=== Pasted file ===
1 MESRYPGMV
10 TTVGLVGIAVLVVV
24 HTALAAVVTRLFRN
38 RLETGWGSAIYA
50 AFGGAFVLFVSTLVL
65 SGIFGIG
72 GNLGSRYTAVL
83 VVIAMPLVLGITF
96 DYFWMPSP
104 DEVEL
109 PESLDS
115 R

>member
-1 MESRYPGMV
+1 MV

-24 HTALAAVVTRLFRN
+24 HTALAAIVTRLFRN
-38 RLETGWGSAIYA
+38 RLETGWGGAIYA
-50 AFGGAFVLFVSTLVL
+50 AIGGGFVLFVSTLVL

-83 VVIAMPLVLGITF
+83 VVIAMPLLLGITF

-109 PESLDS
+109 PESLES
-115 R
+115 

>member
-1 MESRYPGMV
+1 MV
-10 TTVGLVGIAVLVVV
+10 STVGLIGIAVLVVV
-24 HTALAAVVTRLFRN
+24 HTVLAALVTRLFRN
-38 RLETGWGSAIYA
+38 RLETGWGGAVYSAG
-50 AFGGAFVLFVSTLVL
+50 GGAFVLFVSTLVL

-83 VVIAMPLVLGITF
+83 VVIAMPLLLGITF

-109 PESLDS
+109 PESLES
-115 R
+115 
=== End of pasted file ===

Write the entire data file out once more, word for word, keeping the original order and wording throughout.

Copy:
1 MESRYPGMV
10 TTVGLVGIAVLVVV
24 HTALAAVVTRLFRN
38 RLETGWGSAIYA
50 AFGGAFVLFVSTLVL
65 SGIFGIG
72 GNLGSRYTAVL
83 VVIAMPLVLGITF
96 DYFWMPSP
104 DEVEL
109 PESLDS
115 R

>member
-1 MESRYPGMV
+1 MV

-24 HTALAAVVTRLFRN
+24 HTALAAIVTRLFRN
-38 RLETGWGSAIYA
+38 RLETGWGGAIYA
-50 AFGGAFVLFVSTLVL
+50 AIGGGFVLFVSTLVL

-83 VVIAMPLVLGITF
+83 VVIAMPLLLGITF

-109 PESLDS
+109 PESLES
-115 R
+115 

>member
-1 MESRYPGMV
+1 MV
-10 TTVGLVGIAVLVVV
+10 STVGLIGIAVLVVV
-24 HTALAAVVTRLFRN
+24 HTVLAALVTRLFRN
-38 RLETGWGSAIYA
+38 RLETGWGGAVYSAG
-50 AFGGAFVLFVSTLVL
+50 GGAFVLFVSTLVL

-83 VVIAMPLVLGITF
+83 VVIAMPLLLGITF

-109 PESLDS
+109 PESLES
-115 R
+115 